I dont know about the "timeGetTime()" function. But I use DWORD start_time = GetTickCount(); This works for me. Then to lock the frame rate you would put DWORD start_time = GetTickCount(); at the beginning of the game loop and then while (GetTickCount() - start_time < 33 );
33 is the number of milliseconds that you want it to wait. This is an example for 30 fps.
I dont believe that you need to include any extra files to use the time, but here are my includes anyway.
You don''t have to pass VOID as a parameter. VOID means no parameters. So take it out and make sure you have included MMSYSTEM.H in your project (that''s where the timeGetTime() function is declared)...
"- To begin with, said the Cat, a dog''s not mad. You grant that? - I suppose so, said Alice. - Well, then, - the Cat went on - you see, a dog growls when it''s angry, and wags its tail when it''s pleased. Now I growl when I''m pleased, and wag my tail when I''m angry. Therefore I''m mad."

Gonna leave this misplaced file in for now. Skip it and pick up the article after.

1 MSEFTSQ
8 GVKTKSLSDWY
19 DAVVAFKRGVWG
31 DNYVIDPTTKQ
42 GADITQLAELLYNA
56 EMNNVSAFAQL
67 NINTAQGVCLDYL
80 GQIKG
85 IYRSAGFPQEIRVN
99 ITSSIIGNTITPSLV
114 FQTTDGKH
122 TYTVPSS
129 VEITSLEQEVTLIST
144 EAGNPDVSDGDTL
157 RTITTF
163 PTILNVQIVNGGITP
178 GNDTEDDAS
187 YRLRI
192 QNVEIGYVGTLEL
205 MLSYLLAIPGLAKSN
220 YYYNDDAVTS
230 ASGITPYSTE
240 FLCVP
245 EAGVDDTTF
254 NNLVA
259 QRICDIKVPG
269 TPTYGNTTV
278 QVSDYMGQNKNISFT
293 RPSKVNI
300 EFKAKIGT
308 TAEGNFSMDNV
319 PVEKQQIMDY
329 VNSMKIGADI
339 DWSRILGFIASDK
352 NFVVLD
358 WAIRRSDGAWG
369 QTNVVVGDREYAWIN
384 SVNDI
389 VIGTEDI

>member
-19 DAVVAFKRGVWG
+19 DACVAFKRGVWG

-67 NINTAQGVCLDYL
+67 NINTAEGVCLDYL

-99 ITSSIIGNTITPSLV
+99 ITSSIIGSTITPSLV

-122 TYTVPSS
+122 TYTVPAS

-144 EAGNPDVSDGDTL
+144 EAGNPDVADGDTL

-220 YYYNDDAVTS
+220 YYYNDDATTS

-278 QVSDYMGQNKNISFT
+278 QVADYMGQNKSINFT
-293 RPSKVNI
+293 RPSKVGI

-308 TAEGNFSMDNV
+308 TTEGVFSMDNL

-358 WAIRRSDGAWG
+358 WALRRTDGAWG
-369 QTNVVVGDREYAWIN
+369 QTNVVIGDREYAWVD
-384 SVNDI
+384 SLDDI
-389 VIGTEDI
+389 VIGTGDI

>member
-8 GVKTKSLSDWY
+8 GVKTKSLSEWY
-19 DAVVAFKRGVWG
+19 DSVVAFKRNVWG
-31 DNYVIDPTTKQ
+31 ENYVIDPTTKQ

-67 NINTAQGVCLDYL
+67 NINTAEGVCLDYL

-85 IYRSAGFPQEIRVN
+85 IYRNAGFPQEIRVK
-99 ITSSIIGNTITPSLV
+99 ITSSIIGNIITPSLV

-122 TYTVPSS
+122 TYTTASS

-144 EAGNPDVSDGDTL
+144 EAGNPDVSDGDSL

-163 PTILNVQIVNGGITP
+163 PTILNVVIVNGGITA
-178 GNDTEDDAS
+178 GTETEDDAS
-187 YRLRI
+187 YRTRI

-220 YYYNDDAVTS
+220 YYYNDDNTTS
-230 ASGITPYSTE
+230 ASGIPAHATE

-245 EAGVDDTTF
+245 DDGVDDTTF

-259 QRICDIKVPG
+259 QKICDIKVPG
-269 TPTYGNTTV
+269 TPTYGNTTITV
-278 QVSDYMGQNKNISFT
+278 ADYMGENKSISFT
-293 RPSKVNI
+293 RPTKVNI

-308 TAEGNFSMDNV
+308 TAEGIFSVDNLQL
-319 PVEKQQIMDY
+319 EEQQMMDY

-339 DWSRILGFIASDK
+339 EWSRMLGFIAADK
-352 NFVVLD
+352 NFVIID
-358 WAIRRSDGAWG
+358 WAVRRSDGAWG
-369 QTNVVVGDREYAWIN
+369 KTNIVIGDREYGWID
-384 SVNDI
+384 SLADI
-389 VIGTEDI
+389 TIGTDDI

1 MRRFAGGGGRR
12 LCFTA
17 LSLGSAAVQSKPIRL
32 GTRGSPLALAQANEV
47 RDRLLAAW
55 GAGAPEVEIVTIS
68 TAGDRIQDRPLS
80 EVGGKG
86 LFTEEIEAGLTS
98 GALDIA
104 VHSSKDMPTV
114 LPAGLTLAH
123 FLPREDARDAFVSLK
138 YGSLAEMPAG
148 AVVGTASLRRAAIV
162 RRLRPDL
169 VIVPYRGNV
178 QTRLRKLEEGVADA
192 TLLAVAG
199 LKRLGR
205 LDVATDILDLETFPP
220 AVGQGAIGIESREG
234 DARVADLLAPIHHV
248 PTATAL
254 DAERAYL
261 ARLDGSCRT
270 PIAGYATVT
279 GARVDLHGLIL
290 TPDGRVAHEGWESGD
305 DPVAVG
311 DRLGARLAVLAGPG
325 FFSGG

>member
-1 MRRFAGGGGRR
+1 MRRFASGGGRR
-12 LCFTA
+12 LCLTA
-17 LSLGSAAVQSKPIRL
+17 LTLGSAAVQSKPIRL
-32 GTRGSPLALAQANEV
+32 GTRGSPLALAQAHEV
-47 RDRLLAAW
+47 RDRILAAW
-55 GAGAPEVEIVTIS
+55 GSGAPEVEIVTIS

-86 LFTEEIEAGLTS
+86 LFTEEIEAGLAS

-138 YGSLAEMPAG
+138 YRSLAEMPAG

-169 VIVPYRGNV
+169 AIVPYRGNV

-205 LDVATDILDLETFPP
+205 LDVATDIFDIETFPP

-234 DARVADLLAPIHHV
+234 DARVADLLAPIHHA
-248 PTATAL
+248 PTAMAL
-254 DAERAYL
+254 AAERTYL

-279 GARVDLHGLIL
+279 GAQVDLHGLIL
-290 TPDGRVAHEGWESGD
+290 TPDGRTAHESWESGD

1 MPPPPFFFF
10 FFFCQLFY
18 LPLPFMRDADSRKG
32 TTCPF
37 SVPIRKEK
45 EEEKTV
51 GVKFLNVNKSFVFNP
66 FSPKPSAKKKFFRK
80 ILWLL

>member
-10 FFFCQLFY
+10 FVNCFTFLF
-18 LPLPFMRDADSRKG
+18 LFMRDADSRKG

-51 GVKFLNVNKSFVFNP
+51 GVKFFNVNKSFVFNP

It operates differntly depending on the OS you use it on. In win9x (1 millisecond) line, timegettime() returns a much more percise number then in winNT/win2k(5 milliseconds) line. To fix this you need to call a fuction to set the timers resolution.
timeBeginPeriod(1); //Sets timer res to 1 millisecond when your done with the timer (basiclly the unint of your prog) call timeEndPeriod(1); Make sure that the value you pass to timeEndPeriod is the same as what you passed in timeBeginPeriod; you might want to do this
#define TIMERES 1; int a;
timeBeginPeriod(1); a = timeGetTime(); cout << "This computer was turned on " << a << "ms ago!"; timeEndPeriod(1);
Some more notes about timeGetTime() "The return value wraps around to 0 every 2^32 milliseconds, which is about 49.71 days." -MSDN Library
The required files are Mmmsystem.h and libray Winmm.lib